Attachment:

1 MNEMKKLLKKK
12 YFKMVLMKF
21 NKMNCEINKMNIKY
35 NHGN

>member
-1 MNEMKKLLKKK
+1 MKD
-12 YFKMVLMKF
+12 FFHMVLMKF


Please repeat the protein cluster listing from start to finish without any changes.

1 MNEMKKLLKKK
12 YFKMVLMKF
21 NKMNCEINKMNIKY
35 NHGN

>member
-1 MNEMKKLLKKK
+1 MKD
-12 YFKMVLMKF
+12 FFHMVLMKF